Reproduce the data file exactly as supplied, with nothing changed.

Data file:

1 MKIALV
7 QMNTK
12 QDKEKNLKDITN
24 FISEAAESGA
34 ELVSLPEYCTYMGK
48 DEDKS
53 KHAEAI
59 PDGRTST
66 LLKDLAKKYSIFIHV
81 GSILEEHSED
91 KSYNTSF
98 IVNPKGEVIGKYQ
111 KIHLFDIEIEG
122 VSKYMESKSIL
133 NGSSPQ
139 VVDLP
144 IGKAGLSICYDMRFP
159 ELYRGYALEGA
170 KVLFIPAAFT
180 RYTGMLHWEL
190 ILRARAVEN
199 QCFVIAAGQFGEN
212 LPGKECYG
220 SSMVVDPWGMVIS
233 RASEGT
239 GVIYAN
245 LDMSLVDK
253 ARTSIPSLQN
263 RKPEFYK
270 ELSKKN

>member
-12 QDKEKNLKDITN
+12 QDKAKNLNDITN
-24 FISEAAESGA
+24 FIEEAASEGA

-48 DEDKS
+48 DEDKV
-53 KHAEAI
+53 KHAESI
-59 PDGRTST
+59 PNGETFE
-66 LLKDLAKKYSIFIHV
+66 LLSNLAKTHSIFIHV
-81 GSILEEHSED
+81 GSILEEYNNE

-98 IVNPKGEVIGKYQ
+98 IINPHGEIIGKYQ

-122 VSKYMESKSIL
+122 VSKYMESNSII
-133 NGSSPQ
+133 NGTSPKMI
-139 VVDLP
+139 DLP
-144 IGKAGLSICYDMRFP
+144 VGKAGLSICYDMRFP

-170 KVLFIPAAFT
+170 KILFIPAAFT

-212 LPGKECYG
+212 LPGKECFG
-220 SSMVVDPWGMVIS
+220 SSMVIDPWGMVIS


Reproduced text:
1 MKIALV
7 QMNTK
12 QDKEKNLKDITN
24 FISEAAESGA
34 ELVSLPEYCTYMGK
48 DEDKS
53 KHAEAI
59 PDGRTST
66 LLKDLAKKYSIFIHV
81 GSILEEHSED
91 KSYNTSF
98 IVNPKGEVIGKYQ
111 KIHLFDIEIEG
122 VSKYMESKSIL
133 NGSSPQ
139 VVDLP
144 IGKAGLSICYDMRFP
159 ELYRGYALEGA
170 KVLFIPAAFT
180 RYTGMLHWEL
190 ILRARAVEN
199 QCFVIAAGQFGEN
212 LPGKECYG
220 SSMVVDPWGMVIS
233 RASEGT
239 GVIYAN
245 LDMSLVDK
253 ARTSIPSLQN
263 RKPEFYK
270 ELSKKN

>member
-12 QDKEKNLKDITN
+12 QDKAKNLNDITN
-24 FISEAAESGA
+24 FIEEAASEGA

-48 DEDKS
+48 DEDKV
-53 KHAEAI
+53 KHAESI
-59 PDGRTST
+59 PNGETFE
-66 LLKDLAKKYSIFIHV
+66 LLSNLAKTHSIFIHV
-81 GSILEEHSED
+81 GSILEEYNNE

-98 IVNPKGEVIGKYQ
+98 IINPHGEIIGKYQ

-122 VSKYMESKSIL
+122 VSKYMESNSII
-133 NGSSPQ
+133 NGTSPKMI
-139 VVDLP
+139 DLP
-144 IGKAGLSICYDMRFP
+144 VGKAGLSICYDMRFP

-170 KVLFIPAAFT
+170 KILFIPAAFT

-212 LPGKECYG
+212 LPGKECFG
-220 SSMVVDPWGMVIS
+220 SSMVIDPWGMVIS